It is to be understood that the above detailed description is intended to be illustrative, and not restrictive. Other embodiments will be apparent to those of skill in the art upon reading and understanding the above description. The scope of the invention should, therefore, be determined with reference to the appended claims, along with the full scope of equivalents to which such claims are entitled.

Claims (2)

  1. 1. A method, comprising:
    measuring the temperature of an implantable medical device environment;
    measuring the battery voltage of a battery using an analog-to-digital converter and a voltage reference; and
    using the measurement of temperature to compensate the battery voltage to provide an accurate battery voltage to improve the accuracy of life phase triggering.
  2. 2. A method, comprising:
    measuring the temperature of an implantable medical device environment;
    providing a MHz oscillator signal;
    coarse trimming the MHz oscillator signal using the measured temperature to provide an accurate oscillator signal; and
    using the accurate oscillator signal to improve the accuracy of inductive or RF telemetry of an implantable medical device.
US11863630 2006-09-29 2007-09-28 Temperature compensation for analog circuits in implantable medical device Abandoned US20080082146A1 (en)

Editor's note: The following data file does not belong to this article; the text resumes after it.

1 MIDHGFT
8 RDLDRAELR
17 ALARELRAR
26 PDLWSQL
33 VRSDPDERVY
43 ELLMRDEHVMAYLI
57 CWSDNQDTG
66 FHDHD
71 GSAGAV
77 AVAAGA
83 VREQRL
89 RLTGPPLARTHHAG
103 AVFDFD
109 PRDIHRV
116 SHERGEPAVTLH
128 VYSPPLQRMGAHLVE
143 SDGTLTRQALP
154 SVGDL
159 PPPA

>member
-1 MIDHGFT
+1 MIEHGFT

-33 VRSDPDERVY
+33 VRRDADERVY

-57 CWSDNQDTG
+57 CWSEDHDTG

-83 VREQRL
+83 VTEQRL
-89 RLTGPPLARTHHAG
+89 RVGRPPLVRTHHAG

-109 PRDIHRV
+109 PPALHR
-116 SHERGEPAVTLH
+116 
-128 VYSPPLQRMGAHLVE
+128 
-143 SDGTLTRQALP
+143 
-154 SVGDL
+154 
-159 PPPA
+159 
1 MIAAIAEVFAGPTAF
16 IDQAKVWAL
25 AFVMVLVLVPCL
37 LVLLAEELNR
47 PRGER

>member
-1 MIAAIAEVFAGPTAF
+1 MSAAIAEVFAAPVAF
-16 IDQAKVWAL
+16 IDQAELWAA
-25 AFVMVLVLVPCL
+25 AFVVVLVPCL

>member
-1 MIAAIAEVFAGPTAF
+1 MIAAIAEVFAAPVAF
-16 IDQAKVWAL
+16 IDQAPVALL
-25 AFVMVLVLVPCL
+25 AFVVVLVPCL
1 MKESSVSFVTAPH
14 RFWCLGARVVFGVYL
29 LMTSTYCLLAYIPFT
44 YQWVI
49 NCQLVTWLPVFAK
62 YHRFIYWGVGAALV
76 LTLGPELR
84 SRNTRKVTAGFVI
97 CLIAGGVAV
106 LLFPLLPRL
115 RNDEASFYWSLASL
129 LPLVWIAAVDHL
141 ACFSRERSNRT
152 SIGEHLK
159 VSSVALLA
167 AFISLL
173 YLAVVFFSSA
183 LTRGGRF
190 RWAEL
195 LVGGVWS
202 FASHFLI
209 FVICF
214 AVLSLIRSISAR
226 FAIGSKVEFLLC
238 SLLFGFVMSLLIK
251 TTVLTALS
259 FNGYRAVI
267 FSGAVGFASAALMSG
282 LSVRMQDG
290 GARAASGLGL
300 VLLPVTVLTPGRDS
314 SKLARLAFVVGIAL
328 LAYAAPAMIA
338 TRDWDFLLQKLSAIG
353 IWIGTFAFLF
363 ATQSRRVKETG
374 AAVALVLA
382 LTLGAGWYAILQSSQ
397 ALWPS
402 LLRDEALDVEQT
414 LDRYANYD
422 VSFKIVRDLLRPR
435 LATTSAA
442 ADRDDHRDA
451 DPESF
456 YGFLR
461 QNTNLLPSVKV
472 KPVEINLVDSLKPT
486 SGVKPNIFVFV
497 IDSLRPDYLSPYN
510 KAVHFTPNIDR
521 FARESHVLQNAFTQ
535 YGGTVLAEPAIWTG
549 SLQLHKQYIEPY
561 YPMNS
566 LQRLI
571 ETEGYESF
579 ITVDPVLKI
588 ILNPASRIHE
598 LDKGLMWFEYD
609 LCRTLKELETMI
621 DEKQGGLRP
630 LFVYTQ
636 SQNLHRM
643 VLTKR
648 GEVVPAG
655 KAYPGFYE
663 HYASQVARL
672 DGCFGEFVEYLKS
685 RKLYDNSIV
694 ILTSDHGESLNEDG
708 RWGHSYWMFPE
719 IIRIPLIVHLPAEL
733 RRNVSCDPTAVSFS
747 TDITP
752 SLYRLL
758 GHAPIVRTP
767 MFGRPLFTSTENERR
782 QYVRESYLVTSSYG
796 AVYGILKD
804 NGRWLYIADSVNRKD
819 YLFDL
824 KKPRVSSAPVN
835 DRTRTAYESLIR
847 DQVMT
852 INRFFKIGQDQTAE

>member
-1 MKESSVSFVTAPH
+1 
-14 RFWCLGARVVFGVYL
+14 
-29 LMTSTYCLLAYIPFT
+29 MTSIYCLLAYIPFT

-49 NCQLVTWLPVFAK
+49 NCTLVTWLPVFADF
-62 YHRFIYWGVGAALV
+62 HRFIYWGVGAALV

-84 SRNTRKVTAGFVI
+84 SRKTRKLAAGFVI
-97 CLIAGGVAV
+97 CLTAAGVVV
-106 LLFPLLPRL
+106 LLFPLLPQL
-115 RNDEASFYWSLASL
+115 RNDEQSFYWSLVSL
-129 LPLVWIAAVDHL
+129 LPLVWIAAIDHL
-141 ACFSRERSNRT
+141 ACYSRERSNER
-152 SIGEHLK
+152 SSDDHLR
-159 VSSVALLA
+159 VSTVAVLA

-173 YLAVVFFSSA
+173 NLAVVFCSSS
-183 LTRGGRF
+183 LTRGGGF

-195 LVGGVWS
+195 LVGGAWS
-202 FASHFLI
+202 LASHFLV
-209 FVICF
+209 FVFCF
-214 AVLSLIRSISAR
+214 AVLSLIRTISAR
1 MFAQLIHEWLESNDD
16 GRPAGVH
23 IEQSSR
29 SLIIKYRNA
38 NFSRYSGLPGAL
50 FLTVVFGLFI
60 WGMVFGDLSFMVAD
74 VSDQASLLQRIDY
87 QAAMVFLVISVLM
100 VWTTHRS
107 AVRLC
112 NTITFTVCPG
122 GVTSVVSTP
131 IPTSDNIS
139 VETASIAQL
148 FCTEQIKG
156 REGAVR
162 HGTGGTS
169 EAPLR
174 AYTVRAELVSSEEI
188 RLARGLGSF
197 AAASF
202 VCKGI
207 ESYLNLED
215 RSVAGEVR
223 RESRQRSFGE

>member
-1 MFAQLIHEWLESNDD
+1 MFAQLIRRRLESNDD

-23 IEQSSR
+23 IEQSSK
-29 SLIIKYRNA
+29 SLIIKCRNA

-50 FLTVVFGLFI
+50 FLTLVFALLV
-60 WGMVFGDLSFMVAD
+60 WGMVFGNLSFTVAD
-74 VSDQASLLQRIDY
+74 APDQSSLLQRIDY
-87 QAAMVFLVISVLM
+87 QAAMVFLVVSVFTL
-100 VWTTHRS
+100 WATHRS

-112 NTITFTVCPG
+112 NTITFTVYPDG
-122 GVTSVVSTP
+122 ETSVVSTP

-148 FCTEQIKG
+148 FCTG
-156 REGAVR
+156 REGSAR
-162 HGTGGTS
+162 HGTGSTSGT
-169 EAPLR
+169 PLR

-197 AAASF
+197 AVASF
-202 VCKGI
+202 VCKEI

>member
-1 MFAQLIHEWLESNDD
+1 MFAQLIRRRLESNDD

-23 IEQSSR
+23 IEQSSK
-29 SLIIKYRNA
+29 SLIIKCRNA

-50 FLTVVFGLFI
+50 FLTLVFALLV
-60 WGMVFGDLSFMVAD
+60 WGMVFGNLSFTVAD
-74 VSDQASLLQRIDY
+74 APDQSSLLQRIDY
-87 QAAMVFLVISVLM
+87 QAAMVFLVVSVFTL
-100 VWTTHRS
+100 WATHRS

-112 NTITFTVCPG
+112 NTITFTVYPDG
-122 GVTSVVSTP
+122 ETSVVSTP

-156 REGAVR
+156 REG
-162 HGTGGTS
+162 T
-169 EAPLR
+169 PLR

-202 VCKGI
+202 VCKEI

Priority Applications (2)

Application Number Priority Date Filing Date Title
US82762506 true 2006-09-29 2006-09-29
US11863630 US20080082146A1 (en) 2006-09-29 2007-09-28 Temperature compensation for analog circuits in implantable medical device

Applications Claiming Priority (1)

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US11863630 US20080082146A1 (en) 2006-09-29 2007-09-28 Temperature compensation for analog circuits in implantable medical device

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US20080082146A1 true true US20080082146A1 (en) 2008-04-03

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Cited By (7)

* Cited by examiner, † Cited by third party
Publication number Priority date Publication date Assignee Title
US20090177251A1 (en) * 2008-01-07 2009-07-09 Paul Huelskamp System And Method For In Situ Trimming Of Oscillators In A Pair Of Implantable Medical Devices
US20110106212A1 (en) * 2009-10-30 2011-05-05 Medtronic, Inc. Configuring operating parameters of a medical device based on a type of source of a disruptive energy field